The Parris Island of my youth was a piece of Anne Arundel County shoreline.
This bayside retreat was owned by my Uncle Frank Bosse, a bachelor who liked to take on projects. A jeweler by profession, he spent his working hours at the goldsmith workbench of one of the city's old firms. But on the weekends, he liked to leave his Light Street rowhouse and head for the water.
Uncle Frank bought a couple of waterfront lots after World War II, when U.S. 50 led to the ferry landing at Sandy Point. Many motorists preferred to drive around Chesapeake Bay, crossing at Havre de Grace, rather than board one of the ferries that went to Kent Island. Frank's land was just shy of the ferry slip and perhaps a mile to the north. The Chesapeake Bay Bridge was only in the talking stage.
His shore place, as Baltimoreans call these patches of water and marsh grass, was off Log Inn Road beyond Sandy Point State Park. The namesake Log Inn was a famous old retreat and restaurant, long favored by politicians and those who liked good Southern cooking. I've heard that the shenanigans that led to the Teapot Dome Scandal were hatched there by some Washington insiders.
To a 6-year-old, the aging wood timber hostelry looked like the proper setting for a Hardy Boys mystery story.
Frank's property was close to the inn, but it was not as large or as well appointed, as the real estate agents say. He had used his own labor -- and some help from my father and my dad's brother -- to put up a simple cinder block house facing the bay. There also was a separate cabin off to the side, the purpose for which I could never figure out.
In the 1950s, we treated a Sunday drive from the city to Log Inn Road as if it were an excursion to Cumberland, way out in Western Maryland. Today, it's considered normal commuting distance, but not then. My father's old banana yellow Dodge didn't take to the sandy back roads and the Ritchie Highway traffic, then vilified as the worst on the Planet Earth.
I recall a few landmarks as we cleared out of Baltimore, chief among them Holy Cross and Cedar Hill cemeteries, the Ritchie Farmers' Market, Loew's Governor Ritchie Open Air Theatre (an early drive-in), the Barn and Wagon Wheel restaurants, Fishpaw's Amoco Station with its bait shop, Robinson's department store in Glen Burnie, the Dutch Mill Farm and Busch's, then a roadside stand but today a thriving restaurant.
There were holly bushes and reedy grasses on either side of the unpaved road after the Dodge swung off U.S. 50. When we approached the bay, some wag in the car would often remark that the temperature, instead of growing cool and delightful, became hotter and the humidity higher. The car seemed to attract green horse flies, mosquitoes and wasps.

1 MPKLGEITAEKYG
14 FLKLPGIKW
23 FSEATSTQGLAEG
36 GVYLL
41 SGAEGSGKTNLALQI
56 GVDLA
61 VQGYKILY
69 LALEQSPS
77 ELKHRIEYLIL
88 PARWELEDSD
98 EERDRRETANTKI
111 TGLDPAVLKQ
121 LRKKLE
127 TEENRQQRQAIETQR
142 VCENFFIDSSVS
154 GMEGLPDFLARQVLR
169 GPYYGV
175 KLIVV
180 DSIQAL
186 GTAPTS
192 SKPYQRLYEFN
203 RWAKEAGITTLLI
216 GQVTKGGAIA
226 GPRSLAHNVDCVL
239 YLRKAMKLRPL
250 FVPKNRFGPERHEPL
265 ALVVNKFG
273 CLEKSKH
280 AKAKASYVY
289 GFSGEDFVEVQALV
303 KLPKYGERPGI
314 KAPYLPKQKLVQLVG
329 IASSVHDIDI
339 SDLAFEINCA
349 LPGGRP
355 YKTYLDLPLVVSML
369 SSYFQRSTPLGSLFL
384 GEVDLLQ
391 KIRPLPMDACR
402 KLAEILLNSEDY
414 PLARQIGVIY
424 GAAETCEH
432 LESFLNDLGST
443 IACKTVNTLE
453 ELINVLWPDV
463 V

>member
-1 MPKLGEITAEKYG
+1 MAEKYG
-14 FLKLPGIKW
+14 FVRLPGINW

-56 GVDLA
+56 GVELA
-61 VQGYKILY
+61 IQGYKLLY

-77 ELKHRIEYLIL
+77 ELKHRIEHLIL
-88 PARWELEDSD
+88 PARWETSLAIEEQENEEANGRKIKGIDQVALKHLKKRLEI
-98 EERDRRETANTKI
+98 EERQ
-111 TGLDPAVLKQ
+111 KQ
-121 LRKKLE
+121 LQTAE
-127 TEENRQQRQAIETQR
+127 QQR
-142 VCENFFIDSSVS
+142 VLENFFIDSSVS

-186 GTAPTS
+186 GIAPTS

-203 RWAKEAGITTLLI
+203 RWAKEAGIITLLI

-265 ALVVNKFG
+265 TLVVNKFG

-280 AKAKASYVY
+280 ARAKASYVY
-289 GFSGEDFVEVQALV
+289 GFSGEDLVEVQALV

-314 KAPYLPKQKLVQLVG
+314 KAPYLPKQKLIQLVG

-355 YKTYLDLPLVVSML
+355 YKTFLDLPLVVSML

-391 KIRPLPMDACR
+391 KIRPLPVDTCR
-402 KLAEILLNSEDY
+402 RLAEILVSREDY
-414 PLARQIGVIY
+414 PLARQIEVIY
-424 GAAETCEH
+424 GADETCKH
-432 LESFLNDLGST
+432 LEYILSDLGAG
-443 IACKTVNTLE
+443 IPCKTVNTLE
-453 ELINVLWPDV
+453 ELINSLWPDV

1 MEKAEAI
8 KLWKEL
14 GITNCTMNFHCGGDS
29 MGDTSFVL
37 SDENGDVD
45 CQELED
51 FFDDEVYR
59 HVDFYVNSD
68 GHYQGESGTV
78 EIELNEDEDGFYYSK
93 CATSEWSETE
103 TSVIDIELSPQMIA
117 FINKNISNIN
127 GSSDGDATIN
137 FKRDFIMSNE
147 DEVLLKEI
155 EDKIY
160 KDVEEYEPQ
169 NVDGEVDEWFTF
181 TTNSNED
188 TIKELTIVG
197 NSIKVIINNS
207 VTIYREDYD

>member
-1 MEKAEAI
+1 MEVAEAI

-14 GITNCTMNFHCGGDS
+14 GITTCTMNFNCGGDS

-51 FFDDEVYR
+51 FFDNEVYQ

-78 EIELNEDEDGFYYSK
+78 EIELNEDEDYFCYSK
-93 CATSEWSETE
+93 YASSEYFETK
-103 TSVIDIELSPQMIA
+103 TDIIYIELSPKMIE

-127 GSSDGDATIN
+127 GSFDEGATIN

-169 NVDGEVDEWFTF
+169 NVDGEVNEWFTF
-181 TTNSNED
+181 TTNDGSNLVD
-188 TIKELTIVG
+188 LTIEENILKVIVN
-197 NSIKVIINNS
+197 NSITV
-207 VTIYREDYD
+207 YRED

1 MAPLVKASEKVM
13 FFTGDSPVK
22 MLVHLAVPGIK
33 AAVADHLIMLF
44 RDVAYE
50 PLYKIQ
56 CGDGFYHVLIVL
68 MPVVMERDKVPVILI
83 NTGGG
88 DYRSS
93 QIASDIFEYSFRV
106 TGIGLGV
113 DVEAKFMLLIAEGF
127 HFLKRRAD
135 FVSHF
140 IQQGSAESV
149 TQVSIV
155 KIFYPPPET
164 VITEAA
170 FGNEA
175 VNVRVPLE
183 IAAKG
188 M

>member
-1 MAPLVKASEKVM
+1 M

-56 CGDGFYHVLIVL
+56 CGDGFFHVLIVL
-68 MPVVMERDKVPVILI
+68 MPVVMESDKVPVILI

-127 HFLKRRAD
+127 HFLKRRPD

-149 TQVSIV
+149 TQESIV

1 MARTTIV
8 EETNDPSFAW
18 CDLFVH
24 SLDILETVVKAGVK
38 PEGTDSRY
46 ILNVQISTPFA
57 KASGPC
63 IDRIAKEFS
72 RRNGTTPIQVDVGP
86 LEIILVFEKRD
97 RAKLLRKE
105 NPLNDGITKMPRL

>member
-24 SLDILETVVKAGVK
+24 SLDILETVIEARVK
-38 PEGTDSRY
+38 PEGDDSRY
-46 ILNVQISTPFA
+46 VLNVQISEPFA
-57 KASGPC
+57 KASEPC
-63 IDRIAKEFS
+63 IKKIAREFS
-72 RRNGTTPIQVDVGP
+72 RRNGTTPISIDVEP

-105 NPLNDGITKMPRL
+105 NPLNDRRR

Uncle Frank's summer place was not located in fancy environs. As I recall, he had sand trucked in to create a kind of beach. The two structures sat back from the water. You walked down a rickety 3-foot-wide boardwalk to reach the water. There, even getting your toes wet invited sharp stings from the jelly fish. (City people forever, we called them sea nettles for dramatic value.)
On one particularly wretched July afternoon, one of my more daring uncles plunged into the bay. He emerged with a red sting across his nose and forehead and was immediately dubbed a martyr of Log Inn Road.
On another visit, a water snake appeared in the swamp between the house and the artificial beach. A cousin clubbed it to death with an oar, an act of family heroism that is still recalled. It you weren't done in by the wildlife, mosquitoes had their way with you. No amount of repellent, clothing or fly swatters worked.
By the time the Old Bay Line's City of Norfolk, a steamer, appeared on the horizon, we knew it was time to head back to the city. We prayed a tire wouldn't get stuck in the rutted, sandy road.
Uncle Frank died and left his summer place to the family. The place was deemed impractical and sold. But years later, one cold December day, one of my cousins took us back for a look. The road had been smoothly paved. The shacks and summer cottages of the 1940s were things of the past.
And there where Uncle Frank's summer house once stood was a new waterfront home in a select neighborhood. The swamp was now a grassy lawn. The shore place we viewed as a penance was now a model of bayside affluence.